I have long been of the opinion that builders should tick very much to building work and stay away from windows and doors. Very much in the same way that window and door installers should stay away from building work. They are separate for a reason. Seems someone else agrees with me.
Tweet of agreement
As part of the wider #DoubleGlazingHour discussion freshly relaunched on Tuesday evening, @bigwindowfitter tweeted this:
Builders should keep away from Windows/doors, and stick to bricks #justsaying #DoubleGlazingHour— Dean ™ (@bigwindowfitter) November 3, 2015
I was glad to see someone thinking along my lines. It was at this point well known industry figure Joe Martoccia added his perspective:
@bigwindowfitter or......we take them on with great extension systems like @Ultraframe1 products!— Joe Martoccia (@JoeMartoccia) November 3, 2015
I don’t think it’s unfair to say that each trade should stick to their own line of work. No point being a jack of all trades without being a master of one. There are too many mistakes to make which can cost everyone involved in a project valuable time and money.
I’ll give you one scenario. How often have you had jobs as an installation company where a builder has either got involved at some stage or has said “don’t worry, I can fit these windows” only to later come back on the phone either admitting he/she has made a mistake, or even blaming the “mis-measured” windows on your, despite you ordering said product to the exact specifications given?
Builders are not the best when it comes to windows and doors. But, as Joe hints to in his tweet, should the window and door industry be taking on the builders at their own game?
If you look through that whole thread on Twitter it makes for a great read. It also talks about the idea that the window and door industry might be in a good place to take on building work, thanks to new extension products coming out of companies like Ultraframe.
It’s a fair point. Ultraframe, through themselves and their network of fabricators have been developing and bringing to market products designed specifically to disrupt the extensions market for the past couple of years. These are products designed to remove the builder out of the equation (almost) and leave the majority of the work required down to the window company and their own trades people.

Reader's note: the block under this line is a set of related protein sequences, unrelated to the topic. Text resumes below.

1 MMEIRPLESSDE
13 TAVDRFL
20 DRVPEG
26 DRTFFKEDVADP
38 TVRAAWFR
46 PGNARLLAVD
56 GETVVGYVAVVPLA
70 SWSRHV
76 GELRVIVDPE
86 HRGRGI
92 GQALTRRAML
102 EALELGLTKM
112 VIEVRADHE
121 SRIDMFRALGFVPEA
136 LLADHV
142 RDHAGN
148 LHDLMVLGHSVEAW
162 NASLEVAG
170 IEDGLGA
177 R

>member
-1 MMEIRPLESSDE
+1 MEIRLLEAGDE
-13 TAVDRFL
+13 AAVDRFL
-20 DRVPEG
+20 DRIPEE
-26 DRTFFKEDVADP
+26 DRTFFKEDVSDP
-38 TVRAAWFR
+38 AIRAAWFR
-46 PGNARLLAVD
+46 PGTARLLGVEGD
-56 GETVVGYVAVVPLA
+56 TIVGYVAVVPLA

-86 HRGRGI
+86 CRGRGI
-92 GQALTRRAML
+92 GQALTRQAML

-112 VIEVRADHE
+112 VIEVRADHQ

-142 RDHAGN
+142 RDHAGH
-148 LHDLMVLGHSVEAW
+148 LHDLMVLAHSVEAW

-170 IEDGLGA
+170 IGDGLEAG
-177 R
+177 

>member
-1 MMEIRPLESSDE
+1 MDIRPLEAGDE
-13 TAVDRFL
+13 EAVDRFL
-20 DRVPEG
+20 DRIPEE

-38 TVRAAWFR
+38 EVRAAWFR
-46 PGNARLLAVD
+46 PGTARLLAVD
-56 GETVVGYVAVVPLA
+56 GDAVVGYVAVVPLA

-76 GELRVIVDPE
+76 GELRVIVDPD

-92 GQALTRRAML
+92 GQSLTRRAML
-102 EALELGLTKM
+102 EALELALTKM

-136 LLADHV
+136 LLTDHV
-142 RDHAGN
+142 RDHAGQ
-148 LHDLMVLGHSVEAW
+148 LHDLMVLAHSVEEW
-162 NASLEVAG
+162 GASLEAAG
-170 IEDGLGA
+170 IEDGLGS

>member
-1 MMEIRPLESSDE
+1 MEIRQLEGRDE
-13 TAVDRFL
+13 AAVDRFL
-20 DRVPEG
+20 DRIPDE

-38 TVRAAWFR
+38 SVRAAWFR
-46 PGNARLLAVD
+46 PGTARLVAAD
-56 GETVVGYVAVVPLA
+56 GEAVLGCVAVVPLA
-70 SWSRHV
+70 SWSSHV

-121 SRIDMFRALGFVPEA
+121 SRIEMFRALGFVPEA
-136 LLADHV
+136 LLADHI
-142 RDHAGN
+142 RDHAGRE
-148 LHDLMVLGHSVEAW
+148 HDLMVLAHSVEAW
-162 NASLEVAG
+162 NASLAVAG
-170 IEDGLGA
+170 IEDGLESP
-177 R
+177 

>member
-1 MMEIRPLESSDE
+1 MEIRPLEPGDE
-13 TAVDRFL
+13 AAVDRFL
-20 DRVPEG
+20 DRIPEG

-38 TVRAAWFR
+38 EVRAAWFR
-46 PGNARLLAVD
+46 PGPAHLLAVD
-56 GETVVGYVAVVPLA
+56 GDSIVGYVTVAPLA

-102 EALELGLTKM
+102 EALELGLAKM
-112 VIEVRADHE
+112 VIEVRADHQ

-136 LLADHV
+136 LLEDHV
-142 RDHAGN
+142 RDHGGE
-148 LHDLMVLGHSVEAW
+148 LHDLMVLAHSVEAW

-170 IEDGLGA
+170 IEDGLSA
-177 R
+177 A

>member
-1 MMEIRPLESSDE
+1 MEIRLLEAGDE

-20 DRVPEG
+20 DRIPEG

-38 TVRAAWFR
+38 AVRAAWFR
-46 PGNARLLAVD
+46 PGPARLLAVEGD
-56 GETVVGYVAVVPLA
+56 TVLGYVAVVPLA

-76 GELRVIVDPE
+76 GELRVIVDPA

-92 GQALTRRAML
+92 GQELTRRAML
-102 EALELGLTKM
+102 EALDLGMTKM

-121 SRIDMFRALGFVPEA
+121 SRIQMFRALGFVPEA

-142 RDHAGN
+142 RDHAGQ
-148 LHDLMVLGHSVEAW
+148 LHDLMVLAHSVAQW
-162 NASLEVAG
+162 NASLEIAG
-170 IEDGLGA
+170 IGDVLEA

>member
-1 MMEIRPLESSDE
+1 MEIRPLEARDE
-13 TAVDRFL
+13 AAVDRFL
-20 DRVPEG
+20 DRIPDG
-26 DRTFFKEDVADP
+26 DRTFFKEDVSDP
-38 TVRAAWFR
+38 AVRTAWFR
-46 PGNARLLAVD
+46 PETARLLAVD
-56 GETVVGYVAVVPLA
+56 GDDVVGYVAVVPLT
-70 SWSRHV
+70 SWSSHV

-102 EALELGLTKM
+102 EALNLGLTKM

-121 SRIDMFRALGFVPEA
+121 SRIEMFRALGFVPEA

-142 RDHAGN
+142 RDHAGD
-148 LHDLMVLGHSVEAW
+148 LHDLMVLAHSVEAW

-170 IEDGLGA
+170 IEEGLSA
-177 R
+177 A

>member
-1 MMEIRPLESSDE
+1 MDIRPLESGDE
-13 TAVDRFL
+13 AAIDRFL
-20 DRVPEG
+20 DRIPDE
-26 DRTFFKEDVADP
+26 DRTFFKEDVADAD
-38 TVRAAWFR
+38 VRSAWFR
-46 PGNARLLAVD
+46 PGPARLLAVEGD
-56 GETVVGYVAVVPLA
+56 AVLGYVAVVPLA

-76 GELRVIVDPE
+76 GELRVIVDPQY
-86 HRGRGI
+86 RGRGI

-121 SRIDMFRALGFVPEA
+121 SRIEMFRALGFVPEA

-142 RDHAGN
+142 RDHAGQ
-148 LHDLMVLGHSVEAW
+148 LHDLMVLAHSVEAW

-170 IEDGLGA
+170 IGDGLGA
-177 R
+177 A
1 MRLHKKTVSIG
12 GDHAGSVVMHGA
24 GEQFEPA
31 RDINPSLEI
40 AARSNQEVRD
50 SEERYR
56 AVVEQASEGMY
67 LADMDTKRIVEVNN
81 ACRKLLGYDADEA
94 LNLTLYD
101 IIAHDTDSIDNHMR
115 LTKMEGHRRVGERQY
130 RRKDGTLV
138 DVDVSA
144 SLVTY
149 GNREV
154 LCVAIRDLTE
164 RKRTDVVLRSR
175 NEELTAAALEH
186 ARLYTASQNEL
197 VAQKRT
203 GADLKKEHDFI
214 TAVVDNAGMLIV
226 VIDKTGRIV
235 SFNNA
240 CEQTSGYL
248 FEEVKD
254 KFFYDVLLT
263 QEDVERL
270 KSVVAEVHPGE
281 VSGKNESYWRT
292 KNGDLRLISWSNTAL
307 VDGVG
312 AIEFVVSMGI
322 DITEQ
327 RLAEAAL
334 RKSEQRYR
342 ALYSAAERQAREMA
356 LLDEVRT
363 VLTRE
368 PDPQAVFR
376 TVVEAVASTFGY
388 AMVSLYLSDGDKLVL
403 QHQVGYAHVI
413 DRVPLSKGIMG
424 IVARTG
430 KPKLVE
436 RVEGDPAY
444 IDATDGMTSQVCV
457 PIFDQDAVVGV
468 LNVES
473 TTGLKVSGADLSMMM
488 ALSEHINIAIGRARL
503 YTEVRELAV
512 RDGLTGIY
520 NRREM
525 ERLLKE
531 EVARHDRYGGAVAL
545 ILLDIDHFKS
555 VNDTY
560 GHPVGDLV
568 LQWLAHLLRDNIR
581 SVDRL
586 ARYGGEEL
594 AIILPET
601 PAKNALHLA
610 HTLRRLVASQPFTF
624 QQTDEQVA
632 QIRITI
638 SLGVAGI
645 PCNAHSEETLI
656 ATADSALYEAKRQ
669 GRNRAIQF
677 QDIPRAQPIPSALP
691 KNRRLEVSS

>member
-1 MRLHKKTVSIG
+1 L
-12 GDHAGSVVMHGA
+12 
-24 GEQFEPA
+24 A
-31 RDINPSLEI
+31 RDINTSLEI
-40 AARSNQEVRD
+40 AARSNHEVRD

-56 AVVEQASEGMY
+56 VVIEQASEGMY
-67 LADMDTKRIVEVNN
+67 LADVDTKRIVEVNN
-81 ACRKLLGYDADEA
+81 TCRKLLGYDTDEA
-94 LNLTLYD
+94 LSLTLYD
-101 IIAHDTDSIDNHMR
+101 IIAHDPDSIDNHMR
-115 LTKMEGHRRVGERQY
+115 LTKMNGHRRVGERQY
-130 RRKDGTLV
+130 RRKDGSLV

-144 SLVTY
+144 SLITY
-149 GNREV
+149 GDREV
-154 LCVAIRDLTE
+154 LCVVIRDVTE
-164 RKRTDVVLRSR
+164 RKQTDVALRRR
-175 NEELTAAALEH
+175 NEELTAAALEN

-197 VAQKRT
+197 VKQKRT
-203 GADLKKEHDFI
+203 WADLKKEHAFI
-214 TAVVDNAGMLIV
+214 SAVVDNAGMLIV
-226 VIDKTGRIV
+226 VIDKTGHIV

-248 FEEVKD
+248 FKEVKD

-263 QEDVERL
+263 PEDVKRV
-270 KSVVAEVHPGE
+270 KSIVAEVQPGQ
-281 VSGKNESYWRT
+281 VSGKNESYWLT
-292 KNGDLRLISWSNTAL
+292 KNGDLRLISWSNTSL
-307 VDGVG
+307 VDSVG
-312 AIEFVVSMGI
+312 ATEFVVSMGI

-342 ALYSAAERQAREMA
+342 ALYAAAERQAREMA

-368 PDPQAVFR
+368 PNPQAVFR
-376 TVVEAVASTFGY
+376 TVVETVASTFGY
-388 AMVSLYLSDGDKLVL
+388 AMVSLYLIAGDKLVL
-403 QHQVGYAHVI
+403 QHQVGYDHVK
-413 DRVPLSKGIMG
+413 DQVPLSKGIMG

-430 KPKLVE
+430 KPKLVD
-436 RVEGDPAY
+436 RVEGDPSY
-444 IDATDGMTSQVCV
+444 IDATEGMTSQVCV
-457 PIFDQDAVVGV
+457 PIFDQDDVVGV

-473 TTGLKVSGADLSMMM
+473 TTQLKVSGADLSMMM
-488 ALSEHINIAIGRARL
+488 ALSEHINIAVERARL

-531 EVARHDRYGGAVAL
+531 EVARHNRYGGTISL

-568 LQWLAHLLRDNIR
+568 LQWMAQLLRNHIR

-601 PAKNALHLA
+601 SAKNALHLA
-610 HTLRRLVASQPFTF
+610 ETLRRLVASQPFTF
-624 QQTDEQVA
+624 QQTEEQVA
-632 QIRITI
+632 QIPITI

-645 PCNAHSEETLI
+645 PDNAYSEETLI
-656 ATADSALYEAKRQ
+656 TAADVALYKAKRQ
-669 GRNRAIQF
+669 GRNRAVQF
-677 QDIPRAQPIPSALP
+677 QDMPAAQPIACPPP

To a point I agree, but only if window and door companies are using products specifically designed to replace certain aspects of building work. I don’t believe that window fitters should go and start building dwarf walls, digging foundations or building brick columns. That sort of work should always be left to a proper builder. Providing you can get one to turn up.
Clearly defined roles
At our place, we use trades people specific to each part of the job required. We use a builder just for building work, a plasterer for plastering, an electrician for all electrical work no matter how small. You get my point. Each of these trades people are good at what they are trained to do, that is their defined role and that it how it should be.
By keeping trades focused solely on their own expert areas, you minimise the risk of poor quality work and mistakes that can ultimately cost you or your company money and a stain on your reputation.
Matters are not helped further when there is a lack of so called experts in each trade. Honesty time, how many of you reading this have either experienced shoddy work from a builder, know someone who has, or has been unfortunate enough to hire a rubbish builder at your company before finding out what they are really like. Bet that’s most of you.
And that’s the problem. Finding a good trades person in any trade seems to be becoming harder and harder these days. Is it because all the good ones are retiring? Are the apprenticeship schemes churning out sub-par trades people? Is it a combination of many things? A post for another day perhaps.
Either way, I am still of the opinion that window and door work should be left to the window and door installers. I would also love to hear from you on this one. As always, please leave your comments via the section below.
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I do a fair bit of work for builders, I probably have about 7-8 builders that I install regular work for. Let’s say they all do 5 jobs a year, that’s a nice amount of work which is passed to me over the year. I also find that they pass my number onto other people that have contacted them direct and I can therefore gain even more work. I find the builders that I work for don’t want to get involved with this part of the build, they can leave it to me, I can talk directly to the home… Read more »
Hi Dan, thanks for your comment
I think your balance is spot on. By having a relationship with builders you are able to receive regular work from them, rather than them buying windows from you and installing them themselves.
Its easy to be confused in this long discussion….conservatory installation co’s need ‘builders’….or should we correctly say time served bricklayers. Where there are usually issues is where proper crafts people are not used eg improvers or someone who can undertake multiple trades ( they are few and far between)….. Conservatory/orangery retailers are already doing 75% of an ‘extension’ just not going the extra mile and adding a solid roof – what Joe Martoccia was doing was encouraging retailers to pick up more of this work.Its never going to be for everyone in the sector but we see good growth coming… Read more »
Really think people should stick in their specific trades, but as with many people in this business it seems to be getting harder and harder to find quality people who have the right attitude to do certain tasks at a reasonable price. Something needs to be done in the education system to bring the next generation of tradesmen through. Or we are all going to be having major installation problems.